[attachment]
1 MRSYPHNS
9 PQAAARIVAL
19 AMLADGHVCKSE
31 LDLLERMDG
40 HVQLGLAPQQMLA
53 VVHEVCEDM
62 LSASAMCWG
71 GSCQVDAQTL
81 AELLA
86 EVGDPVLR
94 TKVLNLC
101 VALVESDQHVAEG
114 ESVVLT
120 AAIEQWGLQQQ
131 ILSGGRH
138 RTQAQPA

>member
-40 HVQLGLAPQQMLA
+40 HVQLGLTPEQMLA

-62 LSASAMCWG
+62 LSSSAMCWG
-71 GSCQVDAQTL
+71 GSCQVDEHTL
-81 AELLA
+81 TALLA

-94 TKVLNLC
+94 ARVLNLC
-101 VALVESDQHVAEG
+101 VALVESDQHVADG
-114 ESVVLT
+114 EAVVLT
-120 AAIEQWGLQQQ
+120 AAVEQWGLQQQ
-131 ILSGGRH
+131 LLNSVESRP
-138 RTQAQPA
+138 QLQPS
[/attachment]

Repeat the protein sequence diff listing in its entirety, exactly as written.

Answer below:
1 MRSYPHNS
9 PQAAARIVAL
19 AMLADGHVCKSE
31 LDLLERMDG
40 HVQLGLAPQQMLA
53 VVHEVCEDM
62 LSASAMCWG
71 GSCQVDAQTL
81 AELLA
86 EVGDPVLR
94 TKVLNLC
101 VALVESDQHVAEG
114 ESVVLT
120 AAIEQWGLQQQ
131 ILSGGRH
138 RTQAQPA

>member
-40 HVQLGLAPQQMLA
+40 HVQLGLTPEQMLA

-62 LSASAMCWG
+62 LSSSAMCWG
-71 GSCQVDAQTL
+71 GSCQVDEHTL
-81 AELLA
+81 TALLA

-94 TKVLNLC
+94 ARVLNLC
-101 VALVESDQHVAEG
+101 VALVESDQHVADG
-114 ESVVLT
+114 EAVVLT
-120 AAIEQWGLQQQ
+120 AAVEQWGLQQQ
-131 ILSGGRH
+131 LLNSVESRP
-138 RTQAQPA
+138 QLQPS